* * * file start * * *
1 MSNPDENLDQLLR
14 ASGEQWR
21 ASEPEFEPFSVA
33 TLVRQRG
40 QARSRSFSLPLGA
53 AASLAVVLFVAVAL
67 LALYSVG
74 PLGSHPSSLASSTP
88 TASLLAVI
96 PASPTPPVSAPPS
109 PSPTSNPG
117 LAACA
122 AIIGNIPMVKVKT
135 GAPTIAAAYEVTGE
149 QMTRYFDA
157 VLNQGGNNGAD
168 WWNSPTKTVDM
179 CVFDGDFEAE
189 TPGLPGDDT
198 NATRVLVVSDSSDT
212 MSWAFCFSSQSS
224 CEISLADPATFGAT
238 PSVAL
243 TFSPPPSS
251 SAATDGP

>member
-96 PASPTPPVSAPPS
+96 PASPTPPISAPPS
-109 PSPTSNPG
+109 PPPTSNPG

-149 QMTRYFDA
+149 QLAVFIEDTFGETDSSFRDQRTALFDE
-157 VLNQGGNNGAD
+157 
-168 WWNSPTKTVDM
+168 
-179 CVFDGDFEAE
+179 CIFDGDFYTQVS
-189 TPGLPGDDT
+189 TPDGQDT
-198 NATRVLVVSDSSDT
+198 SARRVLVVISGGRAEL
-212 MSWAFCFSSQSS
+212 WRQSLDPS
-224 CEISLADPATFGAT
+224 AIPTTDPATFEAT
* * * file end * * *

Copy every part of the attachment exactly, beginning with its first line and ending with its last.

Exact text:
1 MSNPDENLDQLLR
14 ASGEQWR
21 ASEPEFEPFSVA
33 TLVRQRG
40 QARSRSFSLPLGA
53 AASLAVVLFVAVAL
67 LALYSVG
74 PLGSHPSSLASSTP
88 TASLLAVI
96 PASPTPPVSAPPS
109 PSPTSNPG
117 LAACA
122 AIIGNIPMVKVKT
135 GAPTIAAAYEVTGE
149 QMTRYFDA
157 VLNQGGNNGAD
168 WWNSPTKTVDM
179 CVFDGDFEAE
189 TPGLPGDDT
198 NATRVLVVSDSSDT
212 MSWAFCFSSQSS
224 CEISLADPATFGAT
238 PSVAL
243 TFSPPPSS
251 SAATDGP

>member
-96 PASPTPPVSAPPS
+96 PASPTPPISAPPS
-109 PSPTSNPG
+109 PPPTSNPG

-149 QMTRYFDA
+149 QLAVFIEDTFGETDSSFRDQRTALFDE
-157 VLNQGGNNGAD
+157 
-168 WWNSPTKTVDM
+168 
-179 CVFDGDFEAE
+179 CIFDGDFYTQVS
-189 TPGLPGDDT
+189 TPDGQDT
-198 NATRVLVVSDSSDT
+198 SARRVLVVISGGRAEL
-212 MSWAFCFSSQSS
+212 WRQSLDPS
-224 CEISLADPATFGAT
+224 AIPTTDPATFEAT